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If you happen to be within traveling distance of Springfield, MO the second weekend in November, I’ll be presenting a workshop at Skepticon 9 on the afternoon of Friday the 11th at 4pm. My topic?

“Nonversations: How NOT to Talk to Very Religious People”

skepticon2If you’ve been following some of the ongoing discussion about how to engage religious people about their beliefs, you know that I don’t believe there is a one-size-fits-all approach that works. What’s more, I believe some of the more abrasive, confrontational approaches can produce a “backfire effect” which sends the very religious into a defensive mode, effectively shutting down conversation.

Further Reading:

So what do I suggest as an alternative? I guess you’ll have to show up at Skepticon to find out 🙂

What is Skepticon?

This will be my first time to attend Skepticon, so I’ll let the organizers tell you (visit their site here):

Skepticon is a skeptic/freethinker/educational/awesome conference that is held annually in Springfield, MO.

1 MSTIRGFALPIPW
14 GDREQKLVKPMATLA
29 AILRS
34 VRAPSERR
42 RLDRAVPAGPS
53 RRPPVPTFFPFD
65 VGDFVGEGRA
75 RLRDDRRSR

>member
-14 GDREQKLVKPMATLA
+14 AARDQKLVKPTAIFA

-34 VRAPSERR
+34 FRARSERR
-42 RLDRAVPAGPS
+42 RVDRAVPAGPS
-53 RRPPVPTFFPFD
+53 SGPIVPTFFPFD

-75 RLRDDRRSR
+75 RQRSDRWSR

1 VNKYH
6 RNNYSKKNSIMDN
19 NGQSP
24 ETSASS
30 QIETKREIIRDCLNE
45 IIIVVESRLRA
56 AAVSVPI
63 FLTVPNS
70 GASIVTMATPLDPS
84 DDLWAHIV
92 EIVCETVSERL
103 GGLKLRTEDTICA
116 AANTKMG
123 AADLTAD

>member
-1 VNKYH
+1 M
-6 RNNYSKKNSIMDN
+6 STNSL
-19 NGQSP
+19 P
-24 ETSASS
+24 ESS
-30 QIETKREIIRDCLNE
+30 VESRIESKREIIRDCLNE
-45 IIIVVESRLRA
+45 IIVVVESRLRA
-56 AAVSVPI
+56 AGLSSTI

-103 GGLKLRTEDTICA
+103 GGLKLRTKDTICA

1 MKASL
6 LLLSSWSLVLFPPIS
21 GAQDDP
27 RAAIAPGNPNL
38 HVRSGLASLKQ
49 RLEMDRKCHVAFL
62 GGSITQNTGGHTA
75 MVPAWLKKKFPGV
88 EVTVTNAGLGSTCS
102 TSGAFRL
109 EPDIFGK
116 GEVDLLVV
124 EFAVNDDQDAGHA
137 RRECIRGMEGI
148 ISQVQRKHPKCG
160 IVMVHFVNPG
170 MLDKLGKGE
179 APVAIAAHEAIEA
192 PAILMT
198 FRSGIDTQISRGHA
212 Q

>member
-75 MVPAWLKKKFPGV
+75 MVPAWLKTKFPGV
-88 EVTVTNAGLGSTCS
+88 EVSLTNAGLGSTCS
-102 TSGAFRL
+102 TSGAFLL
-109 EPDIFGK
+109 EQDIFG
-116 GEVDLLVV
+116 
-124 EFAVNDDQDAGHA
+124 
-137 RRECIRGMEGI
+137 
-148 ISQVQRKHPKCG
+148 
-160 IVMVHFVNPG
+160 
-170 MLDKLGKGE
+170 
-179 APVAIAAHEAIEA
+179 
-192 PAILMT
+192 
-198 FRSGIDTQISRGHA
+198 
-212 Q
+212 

It is the mission of Skepticon to support, promote, and develop free-thought skeptic, and scientific communities through inclusive educational programming.

This year the conference will be at the Ramada Plaza Hotel & Oasis Convention Center the weekend of November 11- 13. Here is the address if you need to look it up:
2546 N Glenstone Ave
Springfield, MO 65803

Help Me Make the Trip!

One of the great things about Skepticon is that it’s completely free to all attendees. You still have to cover your own travel and lodging, but there’s no cost to attend the events. The conference organizers raise all their funds independently through fundraisers, and they do an excellent job of publishing all the relevant financials for anyone who wants to know where all the money goes.
Of course, this also means workshop presenters have to cover their own trip expenses, so this is where you can come in. I need help covering the travel and lodging myself, so if you’re in a position to pitch in, please do so by following the button below to give to the cause:
Donate Button with Credit Cards
And while you’re at it, if you want to help support freethought/skeptic conventions to keep them going (it’s been a rough year for holding conferences), please consider donating to this conference to guarantee that the event is all that it can be. You can contribute by clicking on the button below:
Thanks in advance for anything you can give, and I’ll make sure to pass along any recordings or materials from the workshop that I can provide.

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Neil Carter is a high school teacher, a father of four, and a skeptic living in the Bible Belt. A former church elder with a seminary education, Neil now writes mostly about the struggles of former evangelicals...